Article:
My favorite band for a while was Interpol. When my mom died about 9 years ago, I would listen to their album Turn on the Bright Lights every day. It got me through the pain I was feeling, and it really helped me a lot. That band will always be special to me, but an artist who really changed my life was DJ Tiesto. He inspired me to become a great DJ and play like my heart is telling a story.

You have one question to ask one musician. What’s the question, and who are you asking?

If I could ask any artist a question, it would be: If you never get married and stay single until the day you die, would you still be happy just knowing that you made so many people happy with your music? I would definitely ask DJ Tiesto that.

What song would you like played at your funeral?

“The Funeral” by Band of Horses.

Figurative gun to your head, what is your favorite album of all time?

Elements of Life by Tiesto and Turn on the Bright Lights by Interpol. I couldn’t just choose one.

What song should everyone listen to right now?

Everyone should be listening to “Sweater Weather” by The Neighbourhood. Such a lovely tune! (Scroll down to hear it.)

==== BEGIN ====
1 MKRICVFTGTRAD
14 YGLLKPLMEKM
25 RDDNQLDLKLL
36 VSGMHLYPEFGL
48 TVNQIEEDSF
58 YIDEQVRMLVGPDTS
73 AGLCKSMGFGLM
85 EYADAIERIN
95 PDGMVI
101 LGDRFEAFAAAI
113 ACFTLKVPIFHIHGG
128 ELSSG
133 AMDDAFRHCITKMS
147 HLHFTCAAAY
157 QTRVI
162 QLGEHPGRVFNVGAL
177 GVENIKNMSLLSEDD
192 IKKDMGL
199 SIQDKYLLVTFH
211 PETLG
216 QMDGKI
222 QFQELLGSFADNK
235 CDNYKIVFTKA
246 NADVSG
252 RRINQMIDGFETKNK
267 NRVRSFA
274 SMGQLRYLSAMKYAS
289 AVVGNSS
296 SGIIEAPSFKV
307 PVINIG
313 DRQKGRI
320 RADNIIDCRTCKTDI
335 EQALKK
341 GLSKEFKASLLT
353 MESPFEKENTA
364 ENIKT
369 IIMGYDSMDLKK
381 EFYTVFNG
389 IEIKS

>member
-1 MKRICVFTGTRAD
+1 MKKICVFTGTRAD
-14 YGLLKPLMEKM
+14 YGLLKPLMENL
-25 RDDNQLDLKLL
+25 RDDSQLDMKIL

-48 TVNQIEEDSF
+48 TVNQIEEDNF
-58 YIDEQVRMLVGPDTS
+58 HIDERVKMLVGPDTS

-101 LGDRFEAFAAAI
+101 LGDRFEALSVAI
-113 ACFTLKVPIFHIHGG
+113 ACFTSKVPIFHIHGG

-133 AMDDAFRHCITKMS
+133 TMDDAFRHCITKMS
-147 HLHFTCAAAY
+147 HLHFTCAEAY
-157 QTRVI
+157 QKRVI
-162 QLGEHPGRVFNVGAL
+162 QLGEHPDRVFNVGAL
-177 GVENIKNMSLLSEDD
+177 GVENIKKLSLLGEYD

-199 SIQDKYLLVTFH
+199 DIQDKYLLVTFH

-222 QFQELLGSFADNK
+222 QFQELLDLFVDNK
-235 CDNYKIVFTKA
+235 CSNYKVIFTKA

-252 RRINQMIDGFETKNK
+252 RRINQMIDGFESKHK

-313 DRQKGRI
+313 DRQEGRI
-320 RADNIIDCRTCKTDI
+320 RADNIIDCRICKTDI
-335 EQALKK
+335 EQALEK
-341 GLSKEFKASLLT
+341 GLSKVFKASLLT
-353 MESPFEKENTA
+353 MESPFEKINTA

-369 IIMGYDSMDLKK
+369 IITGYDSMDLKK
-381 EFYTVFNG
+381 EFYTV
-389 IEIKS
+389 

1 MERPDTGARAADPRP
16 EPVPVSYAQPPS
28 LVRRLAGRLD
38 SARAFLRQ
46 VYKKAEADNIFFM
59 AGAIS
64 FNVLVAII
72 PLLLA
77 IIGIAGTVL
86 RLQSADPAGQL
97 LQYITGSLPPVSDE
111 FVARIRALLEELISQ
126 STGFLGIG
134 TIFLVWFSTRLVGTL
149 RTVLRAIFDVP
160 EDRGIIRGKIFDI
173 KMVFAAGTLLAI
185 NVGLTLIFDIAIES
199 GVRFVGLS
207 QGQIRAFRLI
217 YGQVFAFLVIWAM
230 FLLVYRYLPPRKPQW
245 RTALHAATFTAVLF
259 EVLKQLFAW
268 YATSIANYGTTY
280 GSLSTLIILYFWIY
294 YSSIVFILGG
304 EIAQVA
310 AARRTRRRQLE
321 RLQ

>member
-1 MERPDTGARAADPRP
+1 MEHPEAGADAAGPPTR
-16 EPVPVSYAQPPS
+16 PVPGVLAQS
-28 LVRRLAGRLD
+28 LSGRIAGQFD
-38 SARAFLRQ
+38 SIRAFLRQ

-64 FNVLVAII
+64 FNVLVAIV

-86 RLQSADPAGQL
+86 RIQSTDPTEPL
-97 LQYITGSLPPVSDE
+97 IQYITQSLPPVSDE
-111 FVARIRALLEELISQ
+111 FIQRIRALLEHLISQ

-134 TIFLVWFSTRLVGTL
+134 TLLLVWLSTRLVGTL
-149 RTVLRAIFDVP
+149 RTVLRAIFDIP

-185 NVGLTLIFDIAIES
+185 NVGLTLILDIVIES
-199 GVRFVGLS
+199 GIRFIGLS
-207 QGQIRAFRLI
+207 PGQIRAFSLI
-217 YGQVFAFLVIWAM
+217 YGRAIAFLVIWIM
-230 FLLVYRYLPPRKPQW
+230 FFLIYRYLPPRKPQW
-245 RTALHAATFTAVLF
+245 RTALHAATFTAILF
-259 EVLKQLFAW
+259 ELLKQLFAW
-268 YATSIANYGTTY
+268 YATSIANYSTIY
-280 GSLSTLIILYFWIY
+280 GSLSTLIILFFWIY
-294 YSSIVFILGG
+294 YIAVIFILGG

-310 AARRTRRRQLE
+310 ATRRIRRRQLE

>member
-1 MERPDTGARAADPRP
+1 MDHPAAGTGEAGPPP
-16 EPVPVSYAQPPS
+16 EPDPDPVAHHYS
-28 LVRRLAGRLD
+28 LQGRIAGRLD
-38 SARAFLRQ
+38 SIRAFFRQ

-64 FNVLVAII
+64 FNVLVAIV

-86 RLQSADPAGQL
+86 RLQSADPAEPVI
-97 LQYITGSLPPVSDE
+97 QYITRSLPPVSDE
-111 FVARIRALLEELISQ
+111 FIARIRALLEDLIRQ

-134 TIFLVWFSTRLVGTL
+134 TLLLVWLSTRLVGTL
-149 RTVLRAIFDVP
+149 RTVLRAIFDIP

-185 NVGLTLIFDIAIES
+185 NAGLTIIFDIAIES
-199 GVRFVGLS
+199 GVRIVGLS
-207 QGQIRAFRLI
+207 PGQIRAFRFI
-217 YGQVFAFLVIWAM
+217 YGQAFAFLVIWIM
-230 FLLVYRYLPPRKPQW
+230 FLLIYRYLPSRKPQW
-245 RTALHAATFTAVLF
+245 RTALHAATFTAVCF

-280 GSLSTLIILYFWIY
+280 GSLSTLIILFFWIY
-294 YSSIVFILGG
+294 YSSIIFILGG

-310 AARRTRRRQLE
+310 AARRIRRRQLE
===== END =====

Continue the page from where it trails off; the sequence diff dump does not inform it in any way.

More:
As thousands of people celebrated in 100-plus-degree heat, Rancho Mirage City Councilmember Scott Hines had sobering words.

Standing directly under the Forever Marilyn statue in downtown Palm Springs, the gay family man, military veteran and elected official explained that he was there representing not the city of Rancho Mirage—just himself. He had asked the current mayor of Rancho Mirage, Richard Kite, to issue a proclamation celebrating the U.S. Supreme Court's partial repeal of the Defense of Marriage Act, as well as the decision effectively appealing Proposition 8—therefore setting the stage for gay marriage to be legal once again in California.

But Kite refused, Hines said. Such a proclamation, or even allowing Hines to speak on behalf of the city, might be offensive to some.